Qt NFC Overview

With the Qt NFC API typical use cases are:

  • Detecting NFC tags.
  • Reading and writing NDEF messages.
  • Registering NDEF message handlers.
  • Sharing files and messages.

The following sections describe how to use Qt NFC C++ classes and QML types for the above use cases.

Note: On Android, the detection of new NFC tags only works in foreground applications. Android services do not support this because of API limitations on the Android side. The only way to use a Tag in a service is to provide an AIDL interface accepting the Tag and forward it to Qt as shown in the following example.

public void setTag(Tag pTag) {
    Intent newIntent = new Intent();
    newIntent.putExtra(NfcAdapter.EXTRA_TAG, pTag);
    QtNative.onNewIntent(newIntent);
}

C++ Overview

The C++ API provides access to the full feature set of the Qt NFC API. This section introduces the major features available to developers.

Detecting NFC Tags

The QNearFieldManager class is responsible for the detection of new NFC tags coming into range of the device. The QNearFieldManager::targetDetected() and QNearFieldManager::targetLost() signals are emitted when a tag comes into or leaves the range. The passed QNearFieldTarget parameter acts as primary interaction point for each detected tag. The detection does not actually start though until QNearFieldManager::startTargetDetection() has been called.

m_manager = new QNearFieldManager(this);
connect(m_manager, &QNearFieldManager::targetDetected,
        this, &MainWindow::targetDetected);
connect(m_manager, &QNearFieldManager::targetLost,
        this, &MainWindow::targetLost);
m_manager->startTargetDetection(QNearFieldTarget::NdefAccess);

Finally the detection can be stopped:

m_manager->stopTargetDetection();

Although each QNearFieldTarget instance is owned by its related QNearFieldManager instance it can be beneficial to manually delete each instance. Otherwise they would continue to exist until the QNearFieldManager instance is deleted. The best way to do that would be in response to the QNearFieldManager::targetLost() signal:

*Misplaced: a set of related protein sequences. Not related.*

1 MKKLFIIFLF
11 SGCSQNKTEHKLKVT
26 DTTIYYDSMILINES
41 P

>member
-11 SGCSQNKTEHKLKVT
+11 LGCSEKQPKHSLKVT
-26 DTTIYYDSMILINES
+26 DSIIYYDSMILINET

void MainWindow::targetLost(QNearFieldTarget *target)
{
    target->deleteLater();
}

Note: The target object should only be deleted via deleteLater() if it is deleted inside the slot.

Connecting NFC Tags

All functions of QNearFieldTarget that require a connection will create one by its own. An active connection will prevent other instances to create a connection because only one connection at the time is allowed.

Qt 5 disconnected the tag at the end of the functions to allow other instances to connect. QNearFieldManager::setKeepConnection() allowed to change this behavior.

Since Qt 6, QNearFieldTarget keeps the connection by default. The connection is only closed when the QNearFieldTarget is destroyed or QNearFieldManager::disconnect() is called.

Reading and Writing NDEF Messages

The QNearFieldTarget instance returned by QNearFieldManager::targetDetected() signal is used to interact with the tag. Reading and writing a message is an asynchronous operation. The QNearFieldTarget::RequestId class associates individual operations and their results.

void MainWindow::targetDetected(QNearFieldTarget *target)
{
    switch (m_touchAction) {
    case NoAction:
        break;
    case ReadNdef:
        connect(target, &QNearFieldTarget::ndefMessageRead, this, &MainWindow::ndefMessageRead);
        connect(target, &QNearFieldTarget::error, this, &MainWindow::targetError);

        m_request = target->readNdefMessages();
        if (!m_request.isValid()) // cannot read messages
            targetError(QNearFieldTarget::NdefReadError, m_request);
        break;
    case WriteNdef:
        connect(target, &QNearFieldTarget::requestCompleted, this, &MainWindow::ndefMessageWritten);
        connect(target, &QNearFieldTarget::error, this, &MainWindow::targetError);

        m_request = target->writeNdefMessages(QList<QNdefMessage>() << ndefMessage());
        if (!m_request.isValid()) // cannot write messages
            targetError(QNearFieldTarget::NdefWriteError, m_request);
        break;
    }
}

Once the QNearFieldTarget::readNdefMessages() request was successfully processed, the QNearFieldTarget::ndefMessageRead() signal is emitted. Each returned QNdefMessage may consist of zero or more QNdefRecord entries, which can be identified by their type. For more information about processing of records, see the QNdefRecord class documentation. As the above code demonstrates, writing of NDEF messages is triggered via QNearFieldTarget::writeNdefMessages(). The successful completion of the write operation is indicated by the emission of the QNearFieldTarget::requestCompleted() signal with the corresponding request id. Any type of error during read or write is indicated via QNearFieldTarget::error().

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